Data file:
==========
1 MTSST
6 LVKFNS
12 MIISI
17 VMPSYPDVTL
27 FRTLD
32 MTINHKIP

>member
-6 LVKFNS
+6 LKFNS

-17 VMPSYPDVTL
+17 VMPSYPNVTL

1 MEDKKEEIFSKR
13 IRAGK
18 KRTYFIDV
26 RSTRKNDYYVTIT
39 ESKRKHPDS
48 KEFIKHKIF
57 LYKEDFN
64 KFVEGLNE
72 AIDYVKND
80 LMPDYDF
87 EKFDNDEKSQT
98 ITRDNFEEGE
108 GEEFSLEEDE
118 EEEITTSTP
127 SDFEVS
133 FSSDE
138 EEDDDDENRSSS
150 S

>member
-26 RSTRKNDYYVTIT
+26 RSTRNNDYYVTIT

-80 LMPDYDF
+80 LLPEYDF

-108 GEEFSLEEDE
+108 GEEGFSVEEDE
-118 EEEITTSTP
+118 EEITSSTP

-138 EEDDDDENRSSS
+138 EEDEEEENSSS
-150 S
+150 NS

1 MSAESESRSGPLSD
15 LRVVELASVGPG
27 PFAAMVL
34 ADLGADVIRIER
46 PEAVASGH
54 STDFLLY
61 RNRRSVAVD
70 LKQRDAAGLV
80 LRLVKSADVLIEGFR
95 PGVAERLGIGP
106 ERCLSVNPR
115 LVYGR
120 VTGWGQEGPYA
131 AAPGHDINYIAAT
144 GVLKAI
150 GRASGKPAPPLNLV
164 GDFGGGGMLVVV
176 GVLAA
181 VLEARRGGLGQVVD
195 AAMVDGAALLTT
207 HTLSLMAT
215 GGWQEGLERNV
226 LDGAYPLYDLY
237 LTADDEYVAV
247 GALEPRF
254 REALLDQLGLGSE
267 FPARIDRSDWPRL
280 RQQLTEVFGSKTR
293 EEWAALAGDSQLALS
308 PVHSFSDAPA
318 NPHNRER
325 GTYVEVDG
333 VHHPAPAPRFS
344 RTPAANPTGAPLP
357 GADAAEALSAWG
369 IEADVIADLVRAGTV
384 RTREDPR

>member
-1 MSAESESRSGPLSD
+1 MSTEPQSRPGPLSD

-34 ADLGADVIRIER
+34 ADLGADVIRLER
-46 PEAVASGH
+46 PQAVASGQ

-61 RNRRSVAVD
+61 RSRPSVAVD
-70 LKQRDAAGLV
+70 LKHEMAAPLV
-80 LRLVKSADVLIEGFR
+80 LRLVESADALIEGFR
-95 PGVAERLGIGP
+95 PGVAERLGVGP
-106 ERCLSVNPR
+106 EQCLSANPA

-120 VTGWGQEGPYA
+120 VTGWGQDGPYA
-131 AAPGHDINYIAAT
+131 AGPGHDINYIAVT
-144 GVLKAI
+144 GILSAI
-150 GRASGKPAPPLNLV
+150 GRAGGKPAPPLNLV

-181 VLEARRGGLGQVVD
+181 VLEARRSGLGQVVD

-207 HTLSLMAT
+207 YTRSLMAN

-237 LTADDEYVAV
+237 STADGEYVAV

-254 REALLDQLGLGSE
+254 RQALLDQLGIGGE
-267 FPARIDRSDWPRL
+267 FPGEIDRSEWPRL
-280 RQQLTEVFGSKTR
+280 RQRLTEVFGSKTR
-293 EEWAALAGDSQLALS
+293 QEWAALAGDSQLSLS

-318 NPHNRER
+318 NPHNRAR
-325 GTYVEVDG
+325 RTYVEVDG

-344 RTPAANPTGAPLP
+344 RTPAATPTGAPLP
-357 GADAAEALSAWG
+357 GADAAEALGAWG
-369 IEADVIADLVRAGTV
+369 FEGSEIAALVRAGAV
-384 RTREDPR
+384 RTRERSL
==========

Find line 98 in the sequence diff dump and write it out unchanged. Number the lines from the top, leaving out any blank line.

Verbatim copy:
+120 VTGWGQDGPYA